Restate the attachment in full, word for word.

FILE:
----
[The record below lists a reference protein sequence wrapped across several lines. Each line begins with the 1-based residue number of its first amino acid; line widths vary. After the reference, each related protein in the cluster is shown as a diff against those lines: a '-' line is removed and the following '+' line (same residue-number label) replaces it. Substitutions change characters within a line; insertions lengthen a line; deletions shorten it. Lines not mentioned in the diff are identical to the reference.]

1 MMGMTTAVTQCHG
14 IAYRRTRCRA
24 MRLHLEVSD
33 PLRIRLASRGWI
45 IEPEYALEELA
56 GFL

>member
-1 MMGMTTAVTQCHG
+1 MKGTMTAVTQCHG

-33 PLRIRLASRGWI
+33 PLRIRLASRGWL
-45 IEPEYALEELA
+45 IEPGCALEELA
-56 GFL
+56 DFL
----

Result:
[The record below lists a reference protein sequence wrapped across several lines. Each line begins with the 1-based residue number of its first amino acid; line widths vary. After the reference, each related protein in the cluster is shown as a diff against those lines: a '-' line is removed and the following '+' line (same residue-number label) replaces it. Substitutions change characters within a line; insertions lengthen a line; deletions shorten it. Lines not mentioned in the diff are identical to the reference.]

1 MMGMTTAVTQCHG
14 IAYRRTRCRA
24 MRLHLEVSD
33 PLRIRLASRGWI
45 IEPEYALEELA
56 GFL

>member
-1 MMGMTTAVTQCHG
+1 MKGTMTAVTQCHG

-33 PLRIRLASRGWI
+33 PLRIRLASRGWL
-45 IEPEYALEELA
+45 IEPGCALEELA
-56 GFL
+56 DFL